Sail smoothly to industry dominance or get torpedoed by agitated customers as you grow a small cruise line!
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- What's Free - Play game for 100 minutes.
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DFG Exclusive Review Summary
- In-depth ship-building and customization.
- Incredibly detailed visuals.
- Humorous antics from the crew and guests.
- Interface can be hard to understand at first.
- Lacks difficulty.
- Doesn't always run smoothly.
› Read Full Cruiseship Tycoon Review
10 minutes until you set sail on the seven seas! This time you aren't a customer who can sit back and drink while watching those other people work.
You are in control of a cruise line. You will have to decide what staff to hire, what ship to buy, what entertainment to have, where to go, and many other details to running a successful cruise line. Watch out for the rocks and the sea creatures, or your luxery trip will end up being a titanic failure!
Maybe the people need a little entertainment. Build a basketball court outside and watch the people use what you built for them. Maybe grandma will throw down that monster jam! Do the people need nicer sleeping quarters? Build a master suite like no one has enjoyed before. You will have to keep your hand on the pulse of both the customers and crew to master this industry!
So everyone knows what you already knew, you're a genius! Build a bigger fleet to accomodate all of the new guests.
If you are going to rule the seven seas you must use all of your business accumen and have a little luck. Cruise Ship Tycoon will keep you at it until the seas are ruled by your mighty hand!
Cruiseship Tycoon Review
Take a Trip
If the tycoon genre has taught us anything, it’s that running a business can be hard work. So much so that even the wealthiest business magnate has to take a vacation at some point in time. With Cruise Ship Tycoon, you won’t necessarily be going on vacation, but you will be running a popular choice for one. Despite that, however, this tycoon simulator can’t help but feel a little lackadaisical at times.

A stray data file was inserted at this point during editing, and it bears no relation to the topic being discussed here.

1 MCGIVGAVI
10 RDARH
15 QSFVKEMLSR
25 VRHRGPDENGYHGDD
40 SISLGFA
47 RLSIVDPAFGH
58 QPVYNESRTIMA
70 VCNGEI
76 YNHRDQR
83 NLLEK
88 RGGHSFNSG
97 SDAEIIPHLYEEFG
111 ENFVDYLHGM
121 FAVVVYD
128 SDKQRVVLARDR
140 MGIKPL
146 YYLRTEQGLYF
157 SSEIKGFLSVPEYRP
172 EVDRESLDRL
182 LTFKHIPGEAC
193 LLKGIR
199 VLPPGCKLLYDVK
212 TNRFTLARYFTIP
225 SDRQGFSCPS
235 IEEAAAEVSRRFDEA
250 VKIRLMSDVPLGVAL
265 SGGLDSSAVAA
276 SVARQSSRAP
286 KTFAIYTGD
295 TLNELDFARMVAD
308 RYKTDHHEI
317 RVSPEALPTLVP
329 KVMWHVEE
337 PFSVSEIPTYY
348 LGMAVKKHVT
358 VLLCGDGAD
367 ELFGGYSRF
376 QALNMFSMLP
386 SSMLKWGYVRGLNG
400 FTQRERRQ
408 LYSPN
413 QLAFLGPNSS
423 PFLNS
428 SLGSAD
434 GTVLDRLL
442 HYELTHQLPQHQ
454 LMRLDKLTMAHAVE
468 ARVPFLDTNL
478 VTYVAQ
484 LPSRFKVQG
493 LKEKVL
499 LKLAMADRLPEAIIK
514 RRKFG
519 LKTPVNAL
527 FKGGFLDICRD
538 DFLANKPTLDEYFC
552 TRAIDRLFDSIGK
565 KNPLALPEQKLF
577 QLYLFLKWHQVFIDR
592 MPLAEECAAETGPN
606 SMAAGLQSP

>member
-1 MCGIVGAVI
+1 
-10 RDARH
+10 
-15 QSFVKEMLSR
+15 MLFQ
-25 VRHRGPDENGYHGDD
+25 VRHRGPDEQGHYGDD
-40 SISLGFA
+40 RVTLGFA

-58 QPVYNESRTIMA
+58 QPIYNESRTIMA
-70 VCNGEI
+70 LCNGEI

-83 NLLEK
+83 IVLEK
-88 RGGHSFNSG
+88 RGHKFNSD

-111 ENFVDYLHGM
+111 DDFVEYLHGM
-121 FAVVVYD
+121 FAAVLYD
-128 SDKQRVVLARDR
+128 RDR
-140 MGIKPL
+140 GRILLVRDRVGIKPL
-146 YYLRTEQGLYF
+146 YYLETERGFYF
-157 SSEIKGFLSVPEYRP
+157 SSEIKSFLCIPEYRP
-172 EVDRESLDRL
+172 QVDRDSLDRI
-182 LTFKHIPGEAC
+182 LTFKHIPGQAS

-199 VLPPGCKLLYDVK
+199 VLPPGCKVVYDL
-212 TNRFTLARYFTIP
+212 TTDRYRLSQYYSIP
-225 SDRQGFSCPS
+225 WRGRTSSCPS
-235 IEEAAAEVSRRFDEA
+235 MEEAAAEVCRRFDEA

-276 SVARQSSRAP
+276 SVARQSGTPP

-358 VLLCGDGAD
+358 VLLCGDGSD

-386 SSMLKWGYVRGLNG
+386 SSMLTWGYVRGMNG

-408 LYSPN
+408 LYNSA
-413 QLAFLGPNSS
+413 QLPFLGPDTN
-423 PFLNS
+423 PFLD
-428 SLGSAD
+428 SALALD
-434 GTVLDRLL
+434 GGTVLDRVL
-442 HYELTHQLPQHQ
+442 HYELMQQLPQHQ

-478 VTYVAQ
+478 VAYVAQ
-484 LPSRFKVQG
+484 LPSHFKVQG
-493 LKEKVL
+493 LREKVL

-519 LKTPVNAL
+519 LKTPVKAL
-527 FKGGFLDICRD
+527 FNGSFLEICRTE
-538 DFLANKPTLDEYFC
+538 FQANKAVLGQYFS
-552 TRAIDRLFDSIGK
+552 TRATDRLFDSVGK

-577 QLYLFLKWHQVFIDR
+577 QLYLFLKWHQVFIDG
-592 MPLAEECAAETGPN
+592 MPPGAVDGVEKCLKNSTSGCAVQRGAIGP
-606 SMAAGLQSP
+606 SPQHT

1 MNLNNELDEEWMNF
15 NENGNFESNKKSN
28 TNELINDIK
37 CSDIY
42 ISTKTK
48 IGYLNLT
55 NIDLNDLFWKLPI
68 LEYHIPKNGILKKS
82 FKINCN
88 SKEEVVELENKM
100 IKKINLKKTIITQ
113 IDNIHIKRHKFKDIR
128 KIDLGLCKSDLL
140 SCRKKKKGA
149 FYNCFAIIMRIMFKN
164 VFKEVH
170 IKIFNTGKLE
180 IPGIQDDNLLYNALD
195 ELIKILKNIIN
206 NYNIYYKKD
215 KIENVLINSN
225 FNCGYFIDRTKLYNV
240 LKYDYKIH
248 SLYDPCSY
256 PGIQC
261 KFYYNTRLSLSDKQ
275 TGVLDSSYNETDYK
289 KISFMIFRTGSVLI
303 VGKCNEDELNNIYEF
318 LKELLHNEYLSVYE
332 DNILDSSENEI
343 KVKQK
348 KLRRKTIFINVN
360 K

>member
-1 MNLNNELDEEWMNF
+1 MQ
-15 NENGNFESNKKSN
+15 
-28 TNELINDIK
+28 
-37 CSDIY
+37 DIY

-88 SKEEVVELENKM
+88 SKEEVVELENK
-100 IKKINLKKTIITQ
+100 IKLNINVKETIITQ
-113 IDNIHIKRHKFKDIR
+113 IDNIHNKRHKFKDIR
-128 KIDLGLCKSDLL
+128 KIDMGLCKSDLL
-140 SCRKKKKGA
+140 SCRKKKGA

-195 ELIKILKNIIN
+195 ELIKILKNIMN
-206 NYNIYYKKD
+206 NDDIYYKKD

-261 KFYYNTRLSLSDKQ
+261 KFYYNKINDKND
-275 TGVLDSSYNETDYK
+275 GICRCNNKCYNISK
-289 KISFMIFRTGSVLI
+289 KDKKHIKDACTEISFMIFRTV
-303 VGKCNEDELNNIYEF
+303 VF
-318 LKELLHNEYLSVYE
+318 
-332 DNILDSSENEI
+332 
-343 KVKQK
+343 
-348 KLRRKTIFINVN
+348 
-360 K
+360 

At first glance, Cruise Ship Tycoon does not look like much. The graphics are colorful and everything looks as it should, but they’re still very simplistic. Nothing about the visuals is immediately eye-catching. However, looks can be deceiving, which is something you will quickly find out once you start to take control of the camera. Few games today can boast the incredible range of distance you can zoom in and out of whilst playing Cruise Ship Tycoon. You can go so far out that you’ll get a wide view of your entire ship, or so close you can count all the individual characters wandering around its hull.
Speaking of characters, they hold up surprisingly well on close inspection. There’s a good variety of models, from little children to overweight tourists to seniors with walkers, and they are all animated with remarkable fluidity. A lot of fun can be had in the game just by watching people. They move around like ants, sit at tables, eat, drink, socialize and best of all, get injured.
The Sounds of Relaxation
The music is pretty forgettable on the whole. It contains the typical beats of muzak you would expect to hear on a pleasure cruise or similar tourist trap. It fits the setting like a glove in that regard, though, and that’s all that anyone should expect in this kind of game.
Meanwhile, the sound effects are used to much better effect. You won’t hear anything but the background music while you’re zoomed out, but as you get closer, the muzak will give way to different sounds that tend to fit whatever area the camera is focused on.
For example, a nightclub will blast techno music, whereas a restroom will feature the sounds of flushing toilets and running sinks. The same goes for the characters; they’ll mumble, burp, groan, snore and make any other noise that matches up with their current activity. In general, it’s a really cool effect and makes the game feel a bit like The Sims.
Not the Friendliest Interface to New Users